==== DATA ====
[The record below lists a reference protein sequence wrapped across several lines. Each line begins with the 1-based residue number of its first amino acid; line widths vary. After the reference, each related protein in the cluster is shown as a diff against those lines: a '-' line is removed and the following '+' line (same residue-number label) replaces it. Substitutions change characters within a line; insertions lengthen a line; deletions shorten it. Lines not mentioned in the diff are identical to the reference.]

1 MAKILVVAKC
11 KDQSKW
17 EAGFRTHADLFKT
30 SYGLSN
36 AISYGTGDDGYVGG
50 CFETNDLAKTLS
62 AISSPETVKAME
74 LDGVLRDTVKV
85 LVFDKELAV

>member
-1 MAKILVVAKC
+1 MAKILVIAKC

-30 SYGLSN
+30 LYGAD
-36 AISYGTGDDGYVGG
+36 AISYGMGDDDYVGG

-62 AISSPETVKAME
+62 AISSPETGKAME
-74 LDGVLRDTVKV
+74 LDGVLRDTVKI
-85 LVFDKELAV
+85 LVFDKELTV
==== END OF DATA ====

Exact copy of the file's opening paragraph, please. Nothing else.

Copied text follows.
[The record below lists a reference protein sequence wrapped across several lines. Each line begins with the 1-based residue number of its first amino acid; line widths vary. After the reference, each related protein in the cluster is shown as a diff against those lines: a '-' line is removed and the following '+' line (same residue-number label) replaces it. Substitutions change characters within a line; insertions lengthen a line; deletions shorten it. Lines not mentioned in the diff are identical to the reference.]